The etiquette books won't tell you this, but the best way to eat a mango is to go to Tulum on the Caribbean coast of Mexico and find a little cabaña to stay in. Once you're a bit sunburnt and have sand in your hair, take a taxi into town, 40 pesos plus 2 to 5 pesos tip, and ask the driver to drop you off in front of the frutería that has a mural of Adam and Eve painted out front.
Pick one or two of the nicest, ripest mangos you can find. The flesh should give in generously to your thumb when you press it, and the color should be a blushing orangey apricot. A bruise here or there is a mark of character and will do no harm to your experience.
Once you've made your way back to your cabaña, find a sandy spot in the sun or shade, as you prefer, but close to the water so you can hear and see the waves. Be sure to wear a swimsuit or less.
Then take any kind of knife that comes to hand—the Swiss army knife that always travels with you, or a sharp chef's knife or a dull-edged butter knife you stole from the last hotel you stayed in—and plunge it into the point where the mango has been snapped from its stem. Run the blade all around the fruit's circumference, creating two halves, and cut into it deeply enough so you make contact with the pit of the mango. Allow the juice to cover your hands and drip down your arms into the sand, where a little family of ants awaits any bits of pulp you might share with them.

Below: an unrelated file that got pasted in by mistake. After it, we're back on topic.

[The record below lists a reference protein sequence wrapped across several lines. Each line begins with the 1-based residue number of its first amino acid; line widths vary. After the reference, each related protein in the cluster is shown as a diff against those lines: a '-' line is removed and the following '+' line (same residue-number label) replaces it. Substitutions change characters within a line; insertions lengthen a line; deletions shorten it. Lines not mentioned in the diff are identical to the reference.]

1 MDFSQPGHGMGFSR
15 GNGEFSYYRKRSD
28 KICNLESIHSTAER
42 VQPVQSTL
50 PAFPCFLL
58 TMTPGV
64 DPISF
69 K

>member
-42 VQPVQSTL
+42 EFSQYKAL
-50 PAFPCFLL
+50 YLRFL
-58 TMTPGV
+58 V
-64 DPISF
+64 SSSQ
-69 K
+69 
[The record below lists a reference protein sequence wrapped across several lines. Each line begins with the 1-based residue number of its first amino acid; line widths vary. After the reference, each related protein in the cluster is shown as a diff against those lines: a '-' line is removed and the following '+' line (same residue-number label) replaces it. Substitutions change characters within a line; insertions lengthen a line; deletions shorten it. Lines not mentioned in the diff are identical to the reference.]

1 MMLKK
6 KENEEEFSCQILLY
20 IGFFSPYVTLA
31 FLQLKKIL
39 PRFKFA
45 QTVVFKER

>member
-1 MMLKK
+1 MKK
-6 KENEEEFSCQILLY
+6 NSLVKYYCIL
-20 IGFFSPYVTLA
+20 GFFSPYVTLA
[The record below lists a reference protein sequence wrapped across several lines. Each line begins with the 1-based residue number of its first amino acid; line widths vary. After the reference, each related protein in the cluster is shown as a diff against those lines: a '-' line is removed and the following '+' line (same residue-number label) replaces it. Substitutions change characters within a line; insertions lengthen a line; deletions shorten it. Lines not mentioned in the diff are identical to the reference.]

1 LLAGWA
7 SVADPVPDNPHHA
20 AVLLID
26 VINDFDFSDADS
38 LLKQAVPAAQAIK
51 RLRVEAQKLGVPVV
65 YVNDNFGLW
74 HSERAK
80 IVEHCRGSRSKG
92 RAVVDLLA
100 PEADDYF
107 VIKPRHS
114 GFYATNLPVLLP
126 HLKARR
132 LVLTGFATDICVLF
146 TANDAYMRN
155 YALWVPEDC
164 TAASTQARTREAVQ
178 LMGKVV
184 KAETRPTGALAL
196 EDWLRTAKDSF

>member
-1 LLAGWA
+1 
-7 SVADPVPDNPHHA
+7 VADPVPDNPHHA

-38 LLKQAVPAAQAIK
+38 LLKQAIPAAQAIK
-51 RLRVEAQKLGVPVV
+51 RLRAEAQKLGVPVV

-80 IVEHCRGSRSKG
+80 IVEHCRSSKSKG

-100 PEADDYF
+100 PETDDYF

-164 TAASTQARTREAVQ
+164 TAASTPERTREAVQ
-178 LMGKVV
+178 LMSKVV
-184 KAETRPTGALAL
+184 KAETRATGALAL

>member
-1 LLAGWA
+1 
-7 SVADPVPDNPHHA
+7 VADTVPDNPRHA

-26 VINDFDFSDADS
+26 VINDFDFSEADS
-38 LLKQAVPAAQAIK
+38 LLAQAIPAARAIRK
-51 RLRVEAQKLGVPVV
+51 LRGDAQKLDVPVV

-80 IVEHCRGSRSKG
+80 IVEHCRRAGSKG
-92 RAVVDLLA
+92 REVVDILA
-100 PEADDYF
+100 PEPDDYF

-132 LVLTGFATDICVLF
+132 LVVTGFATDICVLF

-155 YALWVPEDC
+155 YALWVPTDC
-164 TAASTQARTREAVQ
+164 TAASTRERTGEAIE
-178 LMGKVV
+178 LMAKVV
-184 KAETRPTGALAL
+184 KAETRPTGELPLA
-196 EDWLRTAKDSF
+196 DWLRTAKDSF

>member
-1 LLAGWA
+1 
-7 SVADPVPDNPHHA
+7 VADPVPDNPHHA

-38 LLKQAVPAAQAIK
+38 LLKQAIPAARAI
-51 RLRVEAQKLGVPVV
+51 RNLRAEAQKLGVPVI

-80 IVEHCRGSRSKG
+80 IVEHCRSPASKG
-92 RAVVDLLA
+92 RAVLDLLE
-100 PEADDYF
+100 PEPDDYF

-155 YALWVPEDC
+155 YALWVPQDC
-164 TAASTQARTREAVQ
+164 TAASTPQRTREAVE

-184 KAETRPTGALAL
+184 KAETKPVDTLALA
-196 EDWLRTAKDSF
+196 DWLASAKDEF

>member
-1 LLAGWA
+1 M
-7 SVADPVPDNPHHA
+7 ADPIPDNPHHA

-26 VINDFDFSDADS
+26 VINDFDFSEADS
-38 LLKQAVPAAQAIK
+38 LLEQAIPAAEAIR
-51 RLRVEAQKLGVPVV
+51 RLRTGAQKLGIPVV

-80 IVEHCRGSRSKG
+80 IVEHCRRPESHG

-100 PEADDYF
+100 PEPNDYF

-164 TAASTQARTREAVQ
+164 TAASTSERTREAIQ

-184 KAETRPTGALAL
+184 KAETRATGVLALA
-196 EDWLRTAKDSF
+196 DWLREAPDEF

In whatever sloppy way you can manage, split the mango in two and give one half to a friend so you can laugh at how messy your faces have become as you suck up the sweet mango flesh. Scrape up any remaining flesh on the inside peel with your teeth and never mind if long stringy bitrs get caught between your teeth. When finished, pat your hair back into place with your sticky fingers, walk to the water's edge and dive in.